Community donations of more than $100,000 helped pay medical bills.
By LAURE CIOFFI
VINDICATOR PENNSYLVANIA BUREAU
NEW CASTLE, Pa. — It has been nearly a year since the house on Franklin Avenue exploded, and the two most severely injured victims say their lives are finally back on track.
Jared and Sophie Baker say they couldn’t have gotten through the last 12 months without the support and encouragement of the community, which helped them through tough emotional, medical and financial crisis.
“I have been reading letters sent to us. Some were very heart-touching like children saying they wanted to donate to us instead of getting Christmas presents,” said Sophie Baker, 22.
The community outpouring helped the newlyweds pay for the massive medical bills that mounted for both, but especially Sophie, who spent two months in the hospital — much of that time in a coma — and time in a nursing home.
The couple estimates her medical care cost at more than $1 million. She was without health insurance when the Nov. 27, 2006, blast occurred, but was able to get on a state-aided health insurance after the blast that paid a good portion of the medical costs.
The $100,000 in community donations paid what health insurance didn’t cover and the cost of a nursing home where Sophie Baker spent three weeks after being released from the hospital.
Shortly after the blast, community dinners and blood drives were held for the couple.
The couple said Thursday at a press conference at the office of their attorney Frank Natale that they are truly thankful for the community effort.
“They got donations from as far away as Florida. Seeing the good side of human nature is refreshing,” Natale said.
And the fact that they were victims of the blast, an apparent suicide attempt by Jared Baker’s co-worker, has not diminished their trust in people or willingness to help others.
The Bakers went to 833 Franklin Ave. to check on the welfare of Patrick Henry, a co-worker who failed to show up or call off work at EaCo Chem in Shenango Township.
When they arrived, there was a strong smell of natural gas, and Jared Baker, 24, tried to call for help on his cellular phone. It was then the house exploded, sending appliances and pieces of the house spewing into the neighborhood.
Sophie Baker said she remembers her husband making the telephone call and her next memory being shaken by her husband after the blast.
Jared Baker left the hospital a few days after the blast with visible burns on his face, hands and arms. His wife remained in the hospital, undergoing skin-graft surgeries to cover her burns, and remained in a medically induced coma to help her cope with the pain.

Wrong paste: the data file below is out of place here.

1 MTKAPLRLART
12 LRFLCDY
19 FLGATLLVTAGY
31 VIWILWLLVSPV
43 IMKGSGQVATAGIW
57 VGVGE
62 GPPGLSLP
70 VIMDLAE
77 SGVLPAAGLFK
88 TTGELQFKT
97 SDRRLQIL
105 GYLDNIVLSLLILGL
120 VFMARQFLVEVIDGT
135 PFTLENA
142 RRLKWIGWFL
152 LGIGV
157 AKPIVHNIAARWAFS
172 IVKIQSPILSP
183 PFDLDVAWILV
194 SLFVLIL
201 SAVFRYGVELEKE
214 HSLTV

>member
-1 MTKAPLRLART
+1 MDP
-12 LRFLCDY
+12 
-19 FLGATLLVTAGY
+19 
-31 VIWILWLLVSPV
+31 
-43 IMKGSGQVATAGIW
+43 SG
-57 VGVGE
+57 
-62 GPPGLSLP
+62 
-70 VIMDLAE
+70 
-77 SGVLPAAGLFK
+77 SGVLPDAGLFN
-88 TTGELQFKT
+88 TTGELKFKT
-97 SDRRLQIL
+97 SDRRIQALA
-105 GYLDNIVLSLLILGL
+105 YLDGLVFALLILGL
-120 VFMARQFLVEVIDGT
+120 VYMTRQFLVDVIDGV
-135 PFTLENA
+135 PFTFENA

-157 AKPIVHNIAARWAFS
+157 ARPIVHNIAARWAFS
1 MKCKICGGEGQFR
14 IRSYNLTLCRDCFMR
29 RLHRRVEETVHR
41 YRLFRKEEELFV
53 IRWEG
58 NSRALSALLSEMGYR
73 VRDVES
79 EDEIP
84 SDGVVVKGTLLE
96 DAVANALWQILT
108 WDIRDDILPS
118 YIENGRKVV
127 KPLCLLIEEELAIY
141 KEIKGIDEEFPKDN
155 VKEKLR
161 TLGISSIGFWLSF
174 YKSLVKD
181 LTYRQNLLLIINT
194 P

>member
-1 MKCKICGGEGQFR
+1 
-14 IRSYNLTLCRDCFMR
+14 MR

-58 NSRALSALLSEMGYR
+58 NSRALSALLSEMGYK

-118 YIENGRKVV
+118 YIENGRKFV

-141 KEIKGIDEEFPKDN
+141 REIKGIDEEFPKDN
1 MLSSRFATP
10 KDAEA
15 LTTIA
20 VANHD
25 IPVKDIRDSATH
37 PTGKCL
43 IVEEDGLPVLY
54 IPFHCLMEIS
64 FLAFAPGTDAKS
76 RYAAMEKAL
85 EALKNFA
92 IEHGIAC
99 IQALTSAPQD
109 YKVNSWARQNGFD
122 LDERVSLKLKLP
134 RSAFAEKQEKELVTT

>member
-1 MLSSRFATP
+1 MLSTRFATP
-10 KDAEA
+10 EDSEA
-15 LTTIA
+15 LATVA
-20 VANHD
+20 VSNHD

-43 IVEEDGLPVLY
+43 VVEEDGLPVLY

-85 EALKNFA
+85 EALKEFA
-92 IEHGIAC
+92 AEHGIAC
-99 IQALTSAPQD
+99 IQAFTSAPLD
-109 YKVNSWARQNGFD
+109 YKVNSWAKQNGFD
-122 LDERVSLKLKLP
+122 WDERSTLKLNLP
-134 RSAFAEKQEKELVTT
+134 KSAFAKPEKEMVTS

Jared Baker said some doctors were unsure she would survive but he put his trust in God that she would pull through.
Today, there is a scar on her neck where doctors inserted a tracheotomy tube and visible scars on her arms and legs. Sophie Baker said she must wear compression garments on her arms and legs for the next few years to help heal. Jared Baker said his scars have healed well, and the only lasting effect is that cold weather bothers his hands where there were burns.
Otherwise, the scars of that day are mostly emotional, he said.
Jared Baker returned to his job at EaCo Chem after a few months. Sophie Baker returned to her work as a massage therapist last summer and also works part time at EaCo Chem as a sales representative.
“We still trust people just the same,” Jared Baker said. He said he would even like to see Henry again and check on his welfare.
Henry is being held in jail awaiting trial on more than 100 charges filed as a result of the blast. He is scheduled to go to trial in Lawrence County Common Pleas Court in January.
The couple say they do not intend to file any lawsuits as a result of the blast.
Their attorney said they have both recovered well and the community donations have covered their medical costs.
The Bakers say they are ready to move on with their lives. They have bought a home in New Castle with help from Jared Baker’s father.
Sophie Baker said her injuries have taught her how much we all rely on others.
She also learned that she can rely on her husband the most.
Jared Baker visited her every night after leaving work. Once she was released from a Pittsburgh hospital, that meant a two-hour drive to Andover, Ohio, to the nursing home where she was placed. It was there she learned to walk, eat and talk again, she said.
“I just know he would stand by my side basically through anything. He stayed by my side through this and will be there for the rest of my life,” she said.